Online | 23 Apr 2020 06:00 PM
Malcolm Turnbull will be in conversation with Katharine Murphy on Malcolm's autobiography A Bigger Picture, including the definitive narrative of his Prime Ministership. He describes how he legalised same-sex marriage, established Snowy Hydro 2.0, stood up to Donald Trump, rebooted Australia’s defence industry and many more achievements, delivered in the teeth of much opposition. His Prime Ministership ended after three years, leaving many Australians asking, ‘Why?’
But it’s far more than just politics. Turnbull’s life has been filled with colourful characters and controversies, success and failure. From his early years in Sydney, growing up with a single father, to defending 'Spycatcher' Peter Wright against the UK Government; the years representing Kerry Packer, leading the Republican Movement and making millions in business and finally toppling Tony Abbott to become Prime Minister of Australia. For the first time he tells it all – in his own words.
With revelatory insights on the workings of Canberra and the contentious events of Turnbull’s life, A Bigger Picture explores the strengths and vulnerabilities of one of Australia’s best-known and dynamic business and political leaders.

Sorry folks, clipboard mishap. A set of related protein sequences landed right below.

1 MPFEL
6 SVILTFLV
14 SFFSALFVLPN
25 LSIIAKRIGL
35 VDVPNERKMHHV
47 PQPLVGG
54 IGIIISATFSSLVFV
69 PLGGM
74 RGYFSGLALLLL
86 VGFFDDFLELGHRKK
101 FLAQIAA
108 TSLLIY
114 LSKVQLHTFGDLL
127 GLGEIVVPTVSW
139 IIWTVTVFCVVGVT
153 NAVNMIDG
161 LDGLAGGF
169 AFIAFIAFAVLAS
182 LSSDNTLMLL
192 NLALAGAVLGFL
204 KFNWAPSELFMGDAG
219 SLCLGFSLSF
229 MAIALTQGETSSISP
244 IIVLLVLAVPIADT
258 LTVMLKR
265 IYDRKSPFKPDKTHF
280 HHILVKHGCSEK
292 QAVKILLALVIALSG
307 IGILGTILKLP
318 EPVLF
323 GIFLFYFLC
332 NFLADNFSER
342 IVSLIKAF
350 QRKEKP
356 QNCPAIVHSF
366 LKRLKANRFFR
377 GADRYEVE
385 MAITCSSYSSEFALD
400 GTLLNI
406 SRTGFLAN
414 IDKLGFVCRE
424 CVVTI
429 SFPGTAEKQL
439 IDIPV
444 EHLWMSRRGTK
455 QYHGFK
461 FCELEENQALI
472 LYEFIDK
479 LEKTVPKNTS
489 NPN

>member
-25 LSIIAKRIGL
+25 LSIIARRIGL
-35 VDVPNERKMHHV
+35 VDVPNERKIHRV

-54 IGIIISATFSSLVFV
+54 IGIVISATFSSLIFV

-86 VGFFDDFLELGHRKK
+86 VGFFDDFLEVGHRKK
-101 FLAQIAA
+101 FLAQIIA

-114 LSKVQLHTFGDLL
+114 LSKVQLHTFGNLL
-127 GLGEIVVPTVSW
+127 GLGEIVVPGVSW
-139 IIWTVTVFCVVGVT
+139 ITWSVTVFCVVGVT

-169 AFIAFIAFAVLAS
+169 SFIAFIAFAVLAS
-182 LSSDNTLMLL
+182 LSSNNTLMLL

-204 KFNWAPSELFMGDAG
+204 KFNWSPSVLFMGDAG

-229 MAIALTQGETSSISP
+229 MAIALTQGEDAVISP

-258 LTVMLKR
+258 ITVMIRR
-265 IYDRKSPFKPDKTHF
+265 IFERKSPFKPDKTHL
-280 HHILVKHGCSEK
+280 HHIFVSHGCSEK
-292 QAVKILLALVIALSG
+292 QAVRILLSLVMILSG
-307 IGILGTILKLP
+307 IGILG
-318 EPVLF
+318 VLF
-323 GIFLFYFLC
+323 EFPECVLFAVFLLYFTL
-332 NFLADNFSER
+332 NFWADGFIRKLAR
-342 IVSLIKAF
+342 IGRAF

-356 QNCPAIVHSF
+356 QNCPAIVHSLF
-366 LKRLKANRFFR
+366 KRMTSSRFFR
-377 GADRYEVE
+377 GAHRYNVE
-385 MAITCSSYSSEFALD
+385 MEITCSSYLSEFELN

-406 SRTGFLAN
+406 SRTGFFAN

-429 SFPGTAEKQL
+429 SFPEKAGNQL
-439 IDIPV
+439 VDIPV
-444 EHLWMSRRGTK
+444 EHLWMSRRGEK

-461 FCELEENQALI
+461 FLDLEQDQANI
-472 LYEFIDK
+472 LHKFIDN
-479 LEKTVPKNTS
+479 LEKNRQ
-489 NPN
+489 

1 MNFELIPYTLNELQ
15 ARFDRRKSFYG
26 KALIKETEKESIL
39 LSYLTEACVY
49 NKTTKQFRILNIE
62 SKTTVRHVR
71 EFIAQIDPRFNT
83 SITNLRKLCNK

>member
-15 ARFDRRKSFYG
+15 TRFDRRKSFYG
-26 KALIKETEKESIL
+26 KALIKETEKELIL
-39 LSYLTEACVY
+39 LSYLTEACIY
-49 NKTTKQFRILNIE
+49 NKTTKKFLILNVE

Malcolm Turnbull was educated at Vaucluse Public School and Sydney Grammar School, before graduating from Sydney University with a BA LLB. He won a Rhodes Scholarship and completed a further law degree at Oxford. At the Federal election on 9 October 2004, Malcolm Turnbull was elected as the Member for Wentworth. In September 2008, he was elected by his colleagues to lead the Liberal Party as Leader of the Opposition, a position held until 1 December 2009. Malcolm Turnbull was the Minister for Communications from September 2013 to September 2015 and elected the leader of the Liberal Party and Prime Minister on 14 September 2015. He was re-elected as Prime Minister of Australia at the Federal Election on 2 July 2016, leaving Parliament in 2018.
Katharine Murphy has been Guardian Australia's political editor since 2016, working in Canberra's parliamentary press gallery for 22 years She is a regular commentator on television and radio and is an Adjunct Associate Professor of Journalism at the University of Canberra, from which she was awarded an honorary doctorate in October 2019. Katharine has won the Paul Lyneham award for excellence in press gallery journalism and has been a Walkley finalist twice.